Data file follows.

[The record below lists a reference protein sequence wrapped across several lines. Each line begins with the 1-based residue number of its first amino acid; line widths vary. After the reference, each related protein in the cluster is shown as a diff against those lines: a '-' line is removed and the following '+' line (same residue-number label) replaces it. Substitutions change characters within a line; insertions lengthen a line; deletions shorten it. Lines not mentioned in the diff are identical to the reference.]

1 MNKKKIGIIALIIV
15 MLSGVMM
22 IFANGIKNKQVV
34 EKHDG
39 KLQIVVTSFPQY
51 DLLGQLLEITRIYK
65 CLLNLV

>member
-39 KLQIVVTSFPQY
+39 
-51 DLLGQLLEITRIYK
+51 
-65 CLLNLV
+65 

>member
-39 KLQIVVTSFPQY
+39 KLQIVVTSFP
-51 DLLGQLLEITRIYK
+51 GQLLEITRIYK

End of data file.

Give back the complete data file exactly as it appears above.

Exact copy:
[The record below lists a reference protein sequence wrapped across several lines. Each line begins with the 1-based residue number of its first amino acid; line widths vary. After the reference, each related protein in the cluster is shown as a diff against those lines: a '-' line is removed and the following '+' line (same residue-number label) replaces it. Substitutions change characters within a line; insertions lengthen a line; deletions shorten it. Lines not mentioned in the diff are identical to the reference.]

1 MNKKKIGIIALIIV
15 MLSGVMM
22 IFANGIKNKQVV
34 EKHDG
39 KLQIVVTSFPQY
51 DLLGQLLEITRIYK
65 CLLNLV

>member
-39 KLQIVVTSFPQY
+39 
-51 DLLGQLLEITRIYK
+51 
-65 CLLNLV
+65 

>member
-39 KLQIVVTSFPQY
+39 KLQIVVTSFP
-51 DLLGQLLEITRIYK
+51 GQLLEITRIYK